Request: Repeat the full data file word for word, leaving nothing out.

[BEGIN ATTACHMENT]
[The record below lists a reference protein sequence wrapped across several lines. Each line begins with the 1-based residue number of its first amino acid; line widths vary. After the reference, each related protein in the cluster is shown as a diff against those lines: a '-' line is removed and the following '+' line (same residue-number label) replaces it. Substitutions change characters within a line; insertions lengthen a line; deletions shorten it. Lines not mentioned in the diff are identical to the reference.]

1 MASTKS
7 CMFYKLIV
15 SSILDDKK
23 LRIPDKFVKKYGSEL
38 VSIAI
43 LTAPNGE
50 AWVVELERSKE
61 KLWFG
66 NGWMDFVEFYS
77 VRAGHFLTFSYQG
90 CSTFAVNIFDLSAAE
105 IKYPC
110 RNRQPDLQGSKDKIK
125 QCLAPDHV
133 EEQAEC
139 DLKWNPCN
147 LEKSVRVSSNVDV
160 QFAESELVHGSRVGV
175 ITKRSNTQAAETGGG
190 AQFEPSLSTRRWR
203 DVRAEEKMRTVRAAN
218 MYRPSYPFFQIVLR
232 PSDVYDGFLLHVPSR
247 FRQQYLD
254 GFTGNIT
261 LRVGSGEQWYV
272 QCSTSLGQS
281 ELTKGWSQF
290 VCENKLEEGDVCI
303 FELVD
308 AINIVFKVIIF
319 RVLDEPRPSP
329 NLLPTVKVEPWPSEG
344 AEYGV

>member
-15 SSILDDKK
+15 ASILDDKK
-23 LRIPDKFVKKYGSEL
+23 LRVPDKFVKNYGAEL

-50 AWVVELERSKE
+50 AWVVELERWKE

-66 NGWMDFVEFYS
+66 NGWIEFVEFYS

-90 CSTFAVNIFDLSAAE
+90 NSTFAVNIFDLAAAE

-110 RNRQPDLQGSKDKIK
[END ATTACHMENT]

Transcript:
[The record below lists a reference protein sequence wrapped across several lines. Each line begins with the 1-based residue number of its first amino acid; line widths vary. After the reference, each related protein in the cluster is shown as a diff against those lines: a '-' line is removed and the following '+' line (same residue-number label) replaces it. Substitutions change characters within a line; insertions lengthen a line; deletions shorten it. Lines not mentioned in the diff are identical to the reference.]

1 MASTKS
7 CMFYKLIV
15 SSILDDKK
23 LRIPDKFVKKYGSEL
38 VSIAI
43 LTAPNGE
50 AWVVELERSKE
61 KLWFG
66 NGWMDFVEFYS
77 VRAGHFLTFSYQG
90 CSTFAVNIFDLSAAE
105 IKYPC
110 RNRQPDLQGSKDKIK
125 QCLAPDHV
133 EEQAEC
139 DLKWNPCN
147 LEKSVRVSSNVDV
160 QFAESELVHGSRVGV
175 ITKRSNTQAAETGGG
190 AQFEPSLSTRRWR
203 DVRAEEKMRTVRAAN
218 MYRPSYPFFQIVLR
232 PSDVYDGFLLHVPSR
247 FRQQYLD
254 GFTGNIT
261 LRVGSGEQWYV
272 QCSTSLGQS
281 ELTKGWSQF
290 VCENKLEEGDVCI
303 FELVD
308 AINIVFKVIIF
319 RVLDEPRPSP
329 NLLPTVKVEPWPSEG
344 AEYGV

>member
-15 SSILDDKK
+15 ASILDDKK
-23 LRIPDKFVKKYGSEL
+23 LRVPDKFVKNYGAEL

-50 AWVVELERSKE
+50 AWVVELERWKE

-66 NGWMDFVEFYS
+66 NGWIEFVEFYS

-90 CSTFAVNIFDLSAAE
+90 NSTFAVNIFDLAAAE

-110 RNRQPDLQGSKDKIK